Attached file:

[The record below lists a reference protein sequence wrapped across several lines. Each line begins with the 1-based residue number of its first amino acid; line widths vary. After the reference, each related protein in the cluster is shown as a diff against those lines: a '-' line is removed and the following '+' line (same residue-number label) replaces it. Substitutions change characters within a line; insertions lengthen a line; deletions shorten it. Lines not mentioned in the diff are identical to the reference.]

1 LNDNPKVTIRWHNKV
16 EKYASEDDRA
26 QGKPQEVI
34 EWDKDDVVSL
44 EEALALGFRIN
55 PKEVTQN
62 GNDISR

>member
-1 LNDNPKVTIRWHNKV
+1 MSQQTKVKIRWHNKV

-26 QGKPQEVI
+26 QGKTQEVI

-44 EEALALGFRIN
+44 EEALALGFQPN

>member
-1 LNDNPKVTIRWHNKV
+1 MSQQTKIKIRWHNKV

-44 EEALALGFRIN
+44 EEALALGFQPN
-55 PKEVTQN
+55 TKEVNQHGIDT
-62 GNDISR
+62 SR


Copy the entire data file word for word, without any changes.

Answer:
[The record below lists a reference protein sequence wrapped across several lines. Each line begins with the 1-based residue number of its first amino acid; line widths vary. After the reference, each related protein in the cluster is shown as a diff against those lines: a '-' line is removed and the following '+' line (same residue-number label) replaces it. Substitutions change characters within a line; insertions lengthen a line; deletions shorten it. Lines not mentioned in the diff are identical to the reference.]

1 LNDNPKVTIRWHNKV
16 EKYASEDDRA
26 QGKPQEVI
34 EWDKDDVVSL
44 EEALALGFRIN
55 PKEVTQN
62 GNDISR

>member
-1 LNDNPKVTIRWHNKV
+1 MSQQTKVKIRWHNKV

-26 QGKPQEVI
+26 QGKTQEVI

-44 EEALALGFRIN
+44 EEALALGFQPN

>member
-1 LNDNPKVTIRWHNKV
+1 MSQQTKIKIRWHNKV

-44 EEALALGFRIN
+44 EEALALGFQPN
-55 PKEVTQN
+55 TKEVNQHGIDT
-62 GNDISR
+62 SR